I could imagine Mary, Queen of Scots,—a confined “guest” at Hardwick Hall—sitting at her bedroom window staring out at the formal gardens, wondering how different her life would have been if only she had not married Lord Darnley or the equally disreputable Earl of Bothwell.

The sixteenth century is an age teeming with life and boisterous with a cacophony of voices. It is a savage age of political and religious turmoil where traitors were beheaded on Tower Hill and Jesuit priests were hung, drawn, and quartered at Tyburn. Chock full of treachery, paranoia, and superstition, the era provides plenty of grist for a historical novelist’s mill. Indeed, our contemporary experience of Covid-19 makes the recurrent outbreaks of plague in that period ominously relatable.

My protagonist, Nick Holt, the younger brother of the Earl of Blackwell, is from a prominent recusant Catholic family. That means that, although his family has sworn allegiance to a Protestant Queen, they are in constant danger of being accused of treasonous contact with Continental Catholicism and of secretly practicing their faith. 

Coerced into spying for the state by a not so subtle threat to arrest Nick’s brother on charges of treason (see first book in the series, A Murder by Any Name), Nick must tread a fine line between his allegiance to the Crown and loyalty to his family. 

The owner of The Black Sheep Tavern in Bankside, the notorious “red light” district of London on the southern bank of the Thames, Nick’s friends consist of a huge Irish wolfhound called Hector, an exiled Jewish brother and sister who practice medicine, his faithful friend John Stockton, and a host of social misfits including the young Will Shakespeare, Kat, the madam of a notorious brothel, and Codpiece, the Queen’s clever Fool.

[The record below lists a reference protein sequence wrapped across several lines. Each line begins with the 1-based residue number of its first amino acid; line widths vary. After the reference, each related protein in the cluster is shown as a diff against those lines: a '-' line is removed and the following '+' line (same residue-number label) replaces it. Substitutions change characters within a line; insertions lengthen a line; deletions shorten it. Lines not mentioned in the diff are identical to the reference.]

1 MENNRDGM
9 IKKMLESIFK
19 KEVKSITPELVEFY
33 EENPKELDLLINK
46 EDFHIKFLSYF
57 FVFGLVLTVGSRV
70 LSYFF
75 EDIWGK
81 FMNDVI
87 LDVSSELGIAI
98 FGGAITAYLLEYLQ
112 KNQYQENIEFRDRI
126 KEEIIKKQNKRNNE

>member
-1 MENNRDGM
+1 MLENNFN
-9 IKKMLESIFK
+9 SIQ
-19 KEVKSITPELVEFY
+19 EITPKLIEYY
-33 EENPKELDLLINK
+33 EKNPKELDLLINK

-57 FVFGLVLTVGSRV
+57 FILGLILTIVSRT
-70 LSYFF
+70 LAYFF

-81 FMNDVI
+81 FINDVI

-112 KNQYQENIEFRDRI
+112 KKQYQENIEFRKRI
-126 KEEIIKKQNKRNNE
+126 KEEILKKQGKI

Despite his insalubrious Bankside neighbors, Nick is equally comfortable rubbing shoulders at court. He and the Queen have a deep mutual respect and Elizabeth trusts him to seek out the truth no matter where it will lead or who it will implicate, irrespective of rank. Perhaps Elizabeth sees in Nick a man who has no truck with the fops, toadies, and ladder-climbers who make up the bulk of Gloriana’s glittering court. 

Or perhaps it is because, as a recusant Catholic, he is an outsider to the intrigues and double-dealing of the court. For whatever reason, he is perfectly placed to investigate crimes both inside the court and in the realm. 

I hope you will consider joining Nick and his faithful hound, Hector, on their quest to seek justice—to give a voice to the voiceless.

Suzanne M. Wolfe

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About the Author

Suzanne M. Wolfe grew up in England and read English literature at Oxford University. Wolfe is the author of the novels The Confessions of X, winner of Christianity Today’s 2017 Book of the Year Award; Unveiling; and the first Elizabethan spy mystery, A Murder by Any Name, and the second in the series, The Course of All Treasons (Crooked Lane Books, 2020). She lives in the Pacific Northwest, US. Find out more at Suzanne's website 
http://suzannemwolfe.com/ and find her on Facebook and Twitter @SuzanneMWolfe